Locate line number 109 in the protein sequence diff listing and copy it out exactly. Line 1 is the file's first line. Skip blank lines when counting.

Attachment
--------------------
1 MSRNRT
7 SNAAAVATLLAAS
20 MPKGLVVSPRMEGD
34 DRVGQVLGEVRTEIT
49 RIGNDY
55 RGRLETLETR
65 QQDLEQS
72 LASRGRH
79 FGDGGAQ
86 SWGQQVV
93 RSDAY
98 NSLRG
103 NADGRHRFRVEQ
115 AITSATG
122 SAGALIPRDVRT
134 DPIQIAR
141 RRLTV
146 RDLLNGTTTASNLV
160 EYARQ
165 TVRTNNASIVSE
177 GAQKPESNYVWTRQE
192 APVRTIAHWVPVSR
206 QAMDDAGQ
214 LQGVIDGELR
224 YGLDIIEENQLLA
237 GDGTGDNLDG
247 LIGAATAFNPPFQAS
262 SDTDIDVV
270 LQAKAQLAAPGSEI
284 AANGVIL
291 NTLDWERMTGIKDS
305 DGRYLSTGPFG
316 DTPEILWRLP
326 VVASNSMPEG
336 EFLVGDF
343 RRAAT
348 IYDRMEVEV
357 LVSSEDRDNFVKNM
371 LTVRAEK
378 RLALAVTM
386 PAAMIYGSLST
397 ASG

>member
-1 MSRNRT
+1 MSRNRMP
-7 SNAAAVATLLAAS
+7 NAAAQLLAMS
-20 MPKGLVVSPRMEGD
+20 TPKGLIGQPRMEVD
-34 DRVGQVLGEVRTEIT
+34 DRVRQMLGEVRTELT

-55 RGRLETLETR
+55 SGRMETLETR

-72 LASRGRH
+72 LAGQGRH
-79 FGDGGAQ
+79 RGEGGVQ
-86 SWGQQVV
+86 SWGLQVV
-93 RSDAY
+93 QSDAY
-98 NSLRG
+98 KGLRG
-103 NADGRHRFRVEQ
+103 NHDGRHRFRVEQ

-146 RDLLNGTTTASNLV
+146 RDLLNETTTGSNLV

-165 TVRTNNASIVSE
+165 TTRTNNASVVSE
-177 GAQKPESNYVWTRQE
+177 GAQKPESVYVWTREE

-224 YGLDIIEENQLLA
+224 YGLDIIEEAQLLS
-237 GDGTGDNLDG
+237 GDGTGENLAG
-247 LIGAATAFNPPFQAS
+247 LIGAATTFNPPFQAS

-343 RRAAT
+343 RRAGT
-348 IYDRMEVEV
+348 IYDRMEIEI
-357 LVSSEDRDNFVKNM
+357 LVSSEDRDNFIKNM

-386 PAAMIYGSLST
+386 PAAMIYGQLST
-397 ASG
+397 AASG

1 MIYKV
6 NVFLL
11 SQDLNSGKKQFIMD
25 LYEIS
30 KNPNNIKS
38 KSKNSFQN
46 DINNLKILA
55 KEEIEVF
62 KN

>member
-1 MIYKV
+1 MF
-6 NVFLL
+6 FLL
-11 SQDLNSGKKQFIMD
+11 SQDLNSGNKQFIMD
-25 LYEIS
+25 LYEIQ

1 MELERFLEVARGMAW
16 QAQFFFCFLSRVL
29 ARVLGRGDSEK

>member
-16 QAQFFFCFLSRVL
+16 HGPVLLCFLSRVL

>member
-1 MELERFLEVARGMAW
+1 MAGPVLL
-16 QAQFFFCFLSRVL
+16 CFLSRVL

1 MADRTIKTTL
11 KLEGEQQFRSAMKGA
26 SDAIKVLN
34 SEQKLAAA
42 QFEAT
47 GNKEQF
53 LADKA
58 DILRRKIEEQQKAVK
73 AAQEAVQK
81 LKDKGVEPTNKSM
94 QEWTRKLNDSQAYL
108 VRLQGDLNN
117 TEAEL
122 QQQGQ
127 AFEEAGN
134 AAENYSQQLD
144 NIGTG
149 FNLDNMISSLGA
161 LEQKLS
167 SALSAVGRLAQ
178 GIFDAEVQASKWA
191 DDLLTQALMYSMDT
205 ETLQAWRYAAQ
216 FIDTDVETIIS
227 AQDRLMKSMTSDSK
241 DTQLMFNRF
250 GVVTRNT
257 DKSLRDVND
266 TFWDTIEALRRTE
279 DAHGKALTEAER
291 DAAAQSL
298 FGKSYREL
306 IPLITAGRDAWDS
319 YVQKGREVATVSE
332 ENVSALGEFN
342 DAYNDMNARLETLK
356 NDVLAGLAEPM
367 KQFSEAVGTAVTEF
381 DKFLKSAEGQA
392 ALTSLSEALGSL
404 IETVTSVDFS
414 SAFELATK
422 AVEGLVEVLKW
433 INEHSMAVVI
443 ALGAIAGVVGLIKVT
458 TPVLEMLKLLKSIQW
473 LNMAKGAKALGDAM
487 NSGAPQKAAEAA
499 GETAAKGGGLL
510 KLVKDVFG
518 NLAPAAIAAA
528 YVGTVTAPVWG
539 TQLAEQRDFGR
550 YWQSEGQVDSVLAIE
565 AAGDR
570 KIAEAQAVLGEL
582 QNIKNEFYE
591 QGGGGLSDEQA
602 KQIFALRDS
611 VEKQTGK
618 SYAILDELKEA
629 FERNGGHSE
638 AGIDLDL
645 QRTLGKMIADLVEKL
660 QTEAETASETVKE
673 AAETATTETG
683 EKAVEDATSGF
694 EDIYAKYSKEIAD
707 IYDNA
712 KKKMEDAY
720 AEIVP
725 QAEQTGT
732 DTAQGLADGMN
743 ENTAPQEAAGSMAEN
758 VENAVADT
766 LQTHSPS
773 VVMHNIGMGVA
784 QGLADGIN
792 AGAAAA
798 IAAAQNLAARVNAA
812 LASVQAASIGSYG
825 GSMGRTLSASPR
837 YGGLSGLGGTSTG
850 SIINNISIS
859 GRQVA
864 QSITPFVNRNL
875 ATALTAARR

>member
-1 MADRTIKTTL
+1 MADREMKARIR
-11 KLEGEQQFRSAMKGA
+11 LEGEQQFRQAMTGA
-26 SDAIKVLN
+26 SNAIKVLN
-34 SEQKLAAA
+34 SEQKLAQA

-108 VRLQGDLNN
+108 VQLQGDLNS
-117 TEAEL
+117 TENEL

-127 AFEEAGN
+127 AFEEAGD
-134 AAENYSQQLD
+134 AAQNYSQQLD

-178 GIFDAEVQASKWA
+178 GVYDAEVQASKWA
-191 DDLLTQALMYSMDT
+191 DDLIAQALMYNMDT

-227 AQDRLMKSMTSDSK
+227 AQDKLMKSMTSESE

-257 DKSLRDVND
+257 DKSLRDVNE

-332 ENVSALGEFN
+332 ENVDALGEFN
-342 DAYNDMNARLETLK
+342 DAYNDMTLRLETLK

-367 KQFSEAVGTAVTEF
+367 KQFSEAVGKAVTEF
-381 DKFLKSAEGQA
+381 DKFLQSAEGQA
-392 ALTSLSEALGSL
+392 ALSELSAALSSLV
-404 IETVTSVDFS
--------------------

>member